A Look at a Book
A Look at a Book
by Chris Anderson
BOOK REVIEW: Who Am I : Chapters 20 and 21
by Norman Grubb
A book review on two chapters? Oh, yesdefinitely. Easy when it is two chapters written by Norman Grubb. Why? Because each of Norman’s chapters may as well be a book. When Norman writes in one part of these chapters, "Let us go into this in more detail, just because it is so revolutionary and universal in its application," be prepared for a barrage of information throughout, grounded in scripture, revelatory in nature, hitting its mark like so many arrows, leaving you with a desire to delve further–but not after a deep breath and an understanding that this is not "coffee table" reading.
In these two chapters, Norman answers deep questions about God’s purpose in hardships, trials, tests that appear to us as wrong, inexplicable, out of control, unnecessary. Again hold on to your hats as Norman clearly moves us from outer appearances to the spirit truth of the matter.
In "The Key to Everything," Norman first establishes what we really are–"not matter people but spirit people." He moves on to point out that "it is plain that He (Jesus) did not see Earth events as we see them . He did not look at them but through themto what? To Him (God) who is already always there at the hidden heart of the apparent condition of need."
Norman makes his point with the well-known Bible story of when Jesus and the disciples were on the lake and a big storm arose, filling the boat with water. Didn’t theydon’t we stillsee at storms and fear them? But Jesus saw through the storm to the Father of all weather and all calm, who is at the heart of the storm because everything is a form of Him, and spoke that word of faith, "Peace, be still."
So how do we see through and not at? Norman says, " in Christ, by union with Him in His death and resurrection, and by His Spirit joined to our spirits, we are no longer matter-people, but Spirit people. "Ye are not in the flesh, but in the spirit, if so be that the Spirit of God dwell in you." Hmm. A different outlook as we recognize the falseness of our natural outlook and practice the habit of changing it. Now we approach everything from a new dimension, or rather being that new dimension.
In summing up this chapter, Norman uses the phrase "external distorted shadow forms." I found that very interesting. After I read through it several times, I realized that it is not the shadow that is real; it is whatever casts the shadow that is real. Norman describes this thoroughly: "But now, supposing the real truth is that this outward situation is only an outward appearance–really only a shadow. Suppose the real fact is that, as there is only God in the universe, this situation is God in disguise. It is He in some outer clothing of need, tragedy, problem. They are the distortions of God’s perfect world, but they are only distortions." Gods perfection is the only reality and, as He did by Jesus, by the authority of the faith of His believing sons, He manifests Himself today in His perfection through the outer appearances of imperfection.
In the next chapter, "God Determines, Not Permits," Norman touches on a truth that became very important to me personally. God doesn’t sit by and "permit" various adverse or tragic situations, He actually determines them. Here, in my opinion, is where a good portion of the Christian world gets hung up, asking such questions as, "How does a God of love allow or permit such horrible things to happen?" Here is Norman’s answer: "God is the one who deliberately put us in this problem situation and thus awakens us to get into faith action."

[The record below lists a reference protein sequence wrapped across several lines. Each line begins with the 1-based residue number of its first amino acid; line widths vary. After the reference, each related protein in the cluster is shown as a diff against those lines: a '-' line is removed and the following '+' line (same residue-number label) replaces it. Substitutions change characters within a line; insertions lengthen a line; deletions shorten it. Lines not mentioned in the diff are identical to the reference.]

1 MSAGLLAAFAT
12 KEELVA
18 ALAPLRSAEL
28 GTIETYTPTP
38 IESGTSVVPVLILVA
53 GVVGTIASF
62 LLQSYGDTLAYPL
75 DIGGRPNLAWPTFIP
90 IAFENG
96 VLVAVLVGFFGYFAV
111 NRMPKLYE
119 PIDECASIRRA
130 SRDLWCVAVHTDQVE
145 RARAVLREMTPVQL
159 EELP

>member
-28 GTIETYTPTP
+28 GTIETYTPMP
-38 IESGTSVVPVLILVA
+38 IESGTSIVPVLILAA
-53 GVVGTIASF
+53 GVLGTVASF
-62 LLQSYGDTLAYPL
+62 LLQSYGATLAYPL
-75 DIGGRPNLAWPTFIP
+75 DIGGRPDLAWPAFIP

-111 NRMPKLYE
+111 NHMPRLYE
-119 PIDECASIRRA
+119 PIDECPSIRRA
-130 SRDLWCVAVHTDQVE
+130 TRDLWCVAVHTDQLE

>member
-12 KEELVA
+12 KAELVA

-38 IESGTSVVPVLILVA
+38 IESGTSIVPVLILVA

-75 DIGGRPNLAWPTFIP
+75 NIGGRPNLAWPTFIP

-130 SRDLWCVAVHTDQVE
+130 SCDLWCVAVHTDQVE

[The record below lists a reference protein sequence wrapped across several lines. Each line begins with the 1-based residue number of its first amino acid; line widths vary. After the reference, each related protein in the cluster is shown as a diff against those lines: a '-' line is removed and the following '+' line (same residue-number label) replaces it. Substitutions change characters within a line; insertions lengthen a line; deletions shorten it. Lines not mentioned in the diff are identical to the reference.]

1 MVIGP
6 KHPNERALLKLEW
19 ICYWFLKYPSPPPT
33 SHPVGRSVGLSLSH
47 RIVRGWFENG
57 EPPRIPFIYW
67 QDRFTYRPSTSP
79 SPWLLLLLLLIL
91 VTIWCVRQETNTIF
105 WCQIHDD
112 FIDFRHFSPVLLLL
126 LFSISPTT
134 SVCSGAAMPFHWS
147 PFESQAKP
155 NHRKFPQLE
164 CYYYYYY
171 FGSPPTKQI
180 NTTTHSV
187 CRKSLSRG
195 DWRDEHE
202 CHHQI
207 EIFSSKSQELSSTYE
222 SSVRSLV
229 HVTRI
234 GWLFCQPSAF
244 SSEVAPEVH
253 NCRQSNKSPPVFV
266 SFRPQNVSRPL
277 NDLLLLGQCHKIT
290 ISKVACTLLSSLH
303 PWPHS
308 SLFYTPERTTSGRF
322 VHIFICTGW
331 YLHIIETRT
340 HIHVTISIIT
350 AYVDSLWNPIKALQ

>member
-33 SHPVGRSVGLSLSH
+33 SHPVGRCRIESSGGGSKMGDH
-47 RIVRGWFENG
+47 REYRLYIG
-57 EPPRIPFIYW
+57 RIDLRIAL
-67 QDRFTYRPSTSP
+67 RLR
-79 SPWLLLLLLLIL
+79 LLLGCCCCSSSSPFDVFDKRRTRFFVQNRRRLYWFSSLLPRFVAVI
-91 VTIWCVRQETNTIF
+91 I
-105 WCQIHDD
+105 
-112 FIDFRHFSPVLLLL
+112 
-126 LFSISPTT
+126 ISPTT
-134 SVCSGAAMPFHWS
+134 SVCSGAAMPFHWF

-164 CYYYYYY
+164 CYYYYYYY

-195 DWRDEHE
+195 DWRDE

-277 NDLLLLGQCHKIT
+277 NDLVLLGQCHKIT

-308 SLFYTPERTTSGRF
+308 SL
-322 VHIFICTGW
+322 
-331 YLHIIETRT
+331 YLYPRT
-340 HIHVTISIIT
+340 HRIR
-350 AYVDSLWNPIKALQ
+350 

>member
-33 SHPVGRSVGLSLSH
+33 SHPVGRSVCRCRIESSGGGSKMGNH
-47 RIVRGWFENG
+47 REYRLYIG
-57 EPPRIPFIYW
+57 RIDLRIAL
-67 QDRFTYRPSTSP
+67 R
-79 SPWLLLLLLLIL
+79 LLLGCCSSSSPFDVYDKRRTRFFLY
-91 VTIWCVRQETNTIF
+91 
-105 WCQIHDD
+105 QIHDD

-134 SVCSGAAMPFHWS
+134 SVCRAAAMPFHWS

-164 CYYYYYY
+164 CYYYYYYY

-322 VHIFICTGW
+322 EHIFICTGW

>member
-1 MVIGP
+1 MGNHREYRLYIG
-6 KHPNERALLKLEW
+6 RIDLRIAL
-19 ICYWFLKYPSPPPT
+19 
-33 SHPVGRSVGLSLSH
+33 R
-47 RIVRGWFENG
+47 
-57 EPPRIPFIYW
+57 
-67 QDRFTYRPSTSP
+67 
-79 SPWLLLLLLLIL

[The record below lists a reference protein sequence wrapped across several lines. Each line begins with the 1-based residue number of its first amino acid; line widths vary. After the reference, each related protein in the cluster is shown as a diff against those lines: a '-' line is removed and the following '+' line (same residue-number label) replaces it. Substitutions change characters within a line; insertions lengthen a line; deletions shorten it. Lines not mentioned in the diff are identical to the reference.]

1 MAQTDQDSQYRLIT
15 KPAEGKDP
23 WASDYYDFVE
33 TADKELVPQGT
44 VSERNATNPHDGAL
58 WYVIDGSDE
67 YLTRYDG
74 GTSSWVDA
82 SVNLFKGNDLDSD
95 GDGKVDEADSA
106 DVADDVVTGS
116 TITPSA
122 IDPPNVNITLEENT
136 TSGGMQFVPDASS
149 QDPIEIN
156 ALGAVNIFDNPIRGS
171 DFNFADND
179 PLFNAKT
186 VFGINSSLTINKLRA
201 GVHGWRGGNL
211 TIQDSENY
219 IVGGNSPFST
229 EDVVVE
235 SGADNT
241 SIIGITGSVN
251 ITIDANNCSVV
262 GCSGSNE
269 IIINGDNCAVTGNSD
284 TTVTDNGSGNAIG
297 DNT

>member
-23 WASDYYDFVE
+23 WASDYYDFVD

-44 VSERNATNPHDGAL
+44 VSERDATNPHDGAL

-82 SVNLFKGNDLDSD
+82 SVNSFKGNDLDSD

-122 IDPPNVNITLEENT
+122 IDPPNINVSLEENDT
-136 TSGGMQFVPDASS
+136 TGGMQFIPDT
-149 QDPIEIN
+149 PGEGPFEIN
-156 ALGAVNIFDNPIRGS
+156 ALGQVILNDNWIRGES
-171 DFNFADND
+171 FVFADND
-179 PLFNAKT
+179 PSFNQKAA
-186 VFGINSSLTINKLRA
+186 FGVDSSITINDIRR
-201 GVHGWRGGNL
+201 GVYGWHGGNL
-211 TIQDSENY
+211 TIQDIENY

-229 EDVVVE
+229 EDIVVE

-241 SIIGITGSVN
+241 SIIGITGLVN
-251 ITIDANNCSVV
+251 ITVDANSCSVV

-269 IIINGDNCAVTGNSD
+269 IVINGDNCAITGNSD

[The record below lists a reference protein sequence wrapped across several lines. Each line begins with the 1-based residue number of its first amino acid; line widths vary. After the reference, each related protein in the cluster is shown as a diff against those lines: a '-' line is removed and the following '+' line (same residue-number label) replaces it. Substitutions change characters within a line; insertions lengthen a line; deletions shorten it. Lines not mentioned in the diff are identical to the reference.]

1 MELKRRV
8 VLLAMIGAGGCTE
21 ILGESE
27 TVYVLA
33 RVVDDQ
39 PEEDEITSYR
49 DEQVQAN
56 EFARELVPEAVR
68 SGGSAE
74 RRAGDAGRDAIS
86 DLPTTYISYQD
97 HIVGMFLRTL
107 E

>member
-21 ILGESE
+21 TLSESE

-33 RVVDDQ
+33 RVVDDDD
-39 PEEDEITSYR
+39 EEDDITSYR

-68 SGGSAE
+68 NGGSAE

Norman gives plain evidence of this using several Bible incidents, the first of which brought tears to my eyes as I read it. As Jesus spoke of his approaching death, He said, "The prince of this world is coming to assault mebut He hath nothing in me." In spite of all that was happening to Jesus, Satan could not touch Him in His real inner self, His inner believingshe could only attack Jesus’ outer body. Again, when the mob came to arrest Jesus, He said, "This cup my Father has given me, shall I not drink it?" Not the Devil, but His Father was responsible for His suffering. "Perfect," says Norman. "Whatever befalls us, whatever apparent horrors are happening in the world, God sent themdetermined, not just permitted them." Again Norman boldly goes on to say (are you ready for this?) that we see in the account of the Fall of man that suffering was to be humanity’s greatest blessing! The only way the Father could have a matured, perfected family of sons could be by His own Son, their creator, becoming perfected as leader-savior and elder brother was by suffering. When I read this, I was touched deeply because I knew the outcome of the suffering God determined (not merely permitted) in my life.
In 1993, my son, Matthew, became very ill with a relatively unknown disease. We were told his chance of survival was less than 50%. I was not a believer at the time, but I am nowlargely due to the drastic process God took me through during that extremely painful experience. One thing that became very evident was that when I wanted so badly to be in control, I was completely out of control. But that period of time changed my life forever, and I am very grateful for it. I know now that God did determine that experience for me. It was His love coming to me through that painful time that woke me up to Him and who He is.
For me, these two chapters provide a springboard to faith when I am confronted with daily trials and adversity. How would I know fully His supply, His love, His complete righteousness, if not for His coming to me first disguised in apparent problemsin His "distorted shadow forms"? My son, now 16, my wife and daughter and I live every day grateful for God and His faithful servant, Norman Grubb, who has taught us how to live in Christ.